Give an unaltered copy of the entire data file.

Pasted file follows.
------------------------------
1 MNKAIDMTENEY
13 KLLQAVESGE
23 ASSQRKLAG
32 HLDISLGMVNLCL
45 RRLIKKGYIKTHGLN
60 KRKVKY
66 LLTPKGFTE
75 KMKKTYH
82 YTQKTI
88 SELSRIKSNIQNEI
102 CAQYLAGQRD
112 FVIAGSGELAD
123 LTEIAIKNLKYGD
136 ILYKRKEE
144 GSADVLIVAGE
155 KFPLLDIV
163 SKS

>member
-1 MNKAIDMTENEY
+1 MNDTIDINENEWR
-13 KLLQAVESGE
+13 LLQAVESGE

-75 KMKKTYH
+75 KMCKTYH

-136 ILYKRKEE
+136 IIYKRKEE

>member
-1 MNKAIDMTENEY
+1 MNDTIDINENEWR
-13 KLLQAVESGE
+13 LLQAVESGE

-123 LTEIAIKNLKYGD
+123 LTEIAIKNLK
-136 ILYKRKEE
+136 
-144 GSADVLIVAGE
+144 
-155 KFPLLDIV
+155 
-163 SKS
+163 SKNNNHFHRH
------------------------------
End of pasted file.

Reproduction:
1 MNKAIDMTENEY
13 KLLQAVESGE
23 ASSQRKLAG
32 HLDISLGMVNLCL
45 RRLIKKGYIKTHGLN
60 KRKVKY
66 LLTPKGFTE
75 KMKKTYH
82 YTQKTI
88 SELSRIKSNIQNEI
102 CAQYLAGQRD
112 FVIAGSGELAD
123 LTEIAIKNLKYGD
136 ILYKRKEE
144 GSADVLIVAGE
155 KFPLLDIV
163 SKS

>member
-1 MNKAIDMTENEY
+1 MNDTIDINENEWR
-13 KLLQAVESGE
+13 LLQAVESGE

-75 KMKKTYH
+75 KMCKTYH

-136 ILYKRKEE
+136 IIYKRKEE

>member
-1 MNKAIDMTENEY
+1 MNDTIDINENEWR
-13 KLLQAVESGE
+13 LLQAVESGE

-123 LTEIAIKNLKYGD
+123 LTEIAIKNLK
-136 ILYKRKEE
+136 
-144 GSADVLIVAGE
+144 
-155 KFPLLDIV
+155 
-163 SKS
+163 SKNNNHFHRH